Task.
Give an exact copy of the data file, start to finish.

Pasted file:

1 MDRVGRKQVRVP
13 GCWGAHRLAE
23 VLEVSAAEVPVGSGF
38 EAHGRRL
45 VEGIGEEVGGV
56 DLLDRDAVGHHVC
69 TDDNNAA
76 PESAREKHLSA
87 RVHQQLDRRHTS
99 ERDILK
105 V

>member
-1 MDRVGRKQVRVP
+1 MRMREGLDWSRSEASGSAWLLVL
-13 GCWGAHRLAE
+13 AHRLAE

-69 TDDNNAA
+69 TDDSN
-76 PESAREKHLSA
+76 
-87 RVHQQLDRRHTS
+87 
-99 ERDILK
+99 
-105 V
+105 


1 MDRVGRKQVRVP
13 GCWGAHRLAE
23 VLEVSAAEVPVGSGF
38 EAHGRRL
45 VEGIGEEVGGV
56 DLLDRDAVGHHVC
69 TDDNNAA
76 PESAREKHLSA
87 RVHQQLDRRHTS
99 ERDILK
105 V

>member
-1 MDRVGRKQVRVP
+1 MRMREGLDWSRSEASGSAWLLVL
-13 GCWGAHRLAE
+13 AHRLAE

-69 TDDNNAA
+69 TDDSN
-76 PESAREKHLSA
+76 
-87 RVHQQLDRRHTS
+87 
-99 ERDILK
+99 
-105 V
+105 